The Different Approaches to FCC certify a Radio Solution in the License Free Band 902-915 MHz

All wireless solution operating in the 902-915 MHz frequency band in the US and Canada must be certified to FCC requirement in US and IC requirements in Canada. Requirements in US and Canada is very similar and for the rest of this text on US and FCC regulation is considered.

For FCC, the different sets of requirements are detailed in Code of Federal Regulations, Title 47, Part 15, but covered here in more simple terms. The FCC certification and test report are also recognized in other parts of the world as well.

One key parameter that differentiates FCC regulation from RED/CE regulation in Europe is that FCC allows for a modular approval. This means that if a module is “a complete RF transmission system capable of demonstrating compliance with rules and policies independent of any host”, then a module can be certified stand-alone and this certification can be reused in equipment the module is used in.

This makes the certification of the end product much easier as it only needs to be certified as an unintentional radiator (Part 15B). This is a less extensive testing than testing as an intentional radiator.

Therefore, in this blog topic we will talk about the different classifications that can be used to FCC certify a radio solution, then we will explain each one in detail. We will also present Radiocrafts’ solutions which comply to FCC regulations.


What are the Different Classifications That Can be Used to FCC Certify a Radio Solution?

There are several different classifications that can be used to FCC certify a radio solution in the license free band 902-928 MHz.

The possible classifications to use are listed below:

  1. A) Use low power (ref §15.249)
  2. B) Use wideband digital modulation (§15.247)
  3. C) Use frequency hopping(§15.247)
  4. D) Use hybrid solution (combination of FH and wideband digital modulation)

Certifying a product according to §15.249 limits the radiated field strength to 50mV/m @3 meter. This is equivalent to approximately -1 dBm EIRP conducted output power or lightly below 1 mW.

This is very low output power and will affect the range of the solution. Radiocrafts have FCC certified a narrowband module according to §15.249, RC1290. This module offers low data rates with low sensitivity which compensate for the low output power. This way the line of sight communication will still be more than 1 km.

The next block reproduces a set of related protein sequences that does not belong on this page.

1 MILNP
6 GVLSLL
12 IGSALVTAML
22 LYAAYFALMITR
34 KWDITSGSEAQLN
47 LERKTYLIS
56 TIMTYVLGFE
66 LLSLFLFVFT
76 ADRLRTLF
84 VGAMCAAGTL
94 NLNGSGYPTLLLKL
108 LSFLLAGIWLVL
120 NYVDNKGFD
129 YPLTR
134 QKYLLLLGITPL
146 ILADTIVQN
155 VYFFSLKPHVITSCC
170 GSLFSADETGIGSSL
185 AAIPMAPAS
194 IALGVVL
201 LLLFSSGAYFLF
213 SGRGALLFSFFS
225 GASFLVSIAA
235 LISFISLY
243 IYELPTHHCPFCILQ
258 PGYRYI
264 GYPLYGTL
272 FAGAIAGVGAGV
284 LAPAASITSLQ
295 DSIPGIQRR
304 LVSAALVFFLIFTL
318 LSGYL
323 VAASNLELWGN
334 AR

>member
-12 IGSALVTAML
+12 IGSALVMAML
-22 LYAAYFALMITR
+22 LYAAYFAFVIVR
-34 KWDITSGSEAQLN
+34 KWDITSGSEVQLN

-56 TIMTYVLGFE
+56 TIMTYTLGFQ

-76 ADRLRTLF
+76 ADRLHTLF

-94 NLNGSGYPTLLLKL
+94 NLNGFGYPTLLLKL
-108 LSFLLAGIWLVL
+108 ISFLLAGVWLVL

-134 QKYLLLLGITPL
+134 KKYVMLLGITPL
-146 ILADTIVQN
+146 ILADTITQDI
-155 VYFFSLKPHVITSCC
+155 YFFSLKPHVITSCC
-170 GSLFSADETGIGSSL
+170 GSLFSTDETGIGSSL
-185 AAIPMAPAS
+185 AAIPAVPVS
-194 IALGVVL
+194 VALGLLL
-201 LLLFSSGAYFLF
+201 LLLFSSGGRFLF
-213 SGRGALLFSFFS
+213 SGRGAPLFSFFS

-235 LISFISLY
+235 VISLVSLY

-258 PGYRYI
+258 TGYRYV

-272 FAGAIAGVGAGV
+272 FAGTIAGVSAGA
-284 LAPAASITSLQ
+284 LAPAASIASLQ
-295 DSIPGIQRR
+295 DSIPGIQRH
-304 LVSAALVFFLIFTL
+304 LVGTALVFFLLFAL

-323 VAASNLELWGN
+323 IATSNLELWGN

Making a module that fulfill wideband digital modulation(B) presents two essential requirements for the radio. The power density must be less than 8dBm/3kHz, and the minimum occupied bandwidth (6 dB bandwidth) must be larger than 500 kHz. The Radiocrafts modules RC1190-RC232 and RC1190HP-RC232 are designed to follow these requirements using a high data rate 250 kb/s mode. Note that these modules are designed for compliance but have not undergone the certification process.


Option C is to use frequency hopping. For the frequency hopping system at 902-928 MHz a set of requirements apply. If each channel is less than 250 kHz, the hopping must be done at minimum 50 channels, and the occupancy of each channel within 20 second shall be less than 0.4 second. Using wider channel than 250 kHz allows for fewer channel (>25) and more time on each channel (0.4 second per 10 seconds).

This frequency hopping method of certification is used for Radiocrafts’ RIIM network. RIIM supports frequency hopping on 50 channels in the 904-914 MHz frequency range. Radiocrafts high power Sigfox module at 915 MHz, RC1692HP-SIG is also certified as a frequency hopping system.

There is also a fourth option(D) called hybrid solution. This is a system which utilizes a combination of frequency hopping and digital modulation techniques. With a certification as hybrid solution, the frequency hopping can be done on less channels, but must fulfill the occupancy requirement on maximum 0.4 on one channel for 20 seconds. In addition, the hybrid solution must also fulfill the spectral density requirement of 8 dBm/3 kHz, while operating on a single channel.

In addition to these requirements, there are other paragraphs in §15 which provide additional requirements to the radio solution, such as out of band emissions. These apply to all modules, regardless of method for certification.


What To Take Away From This Blog?

There are many ways to reach the goal of FCC certification at 902-928 MHz. Given the correct choice of technology all kinds of wireless challenges can be solved.


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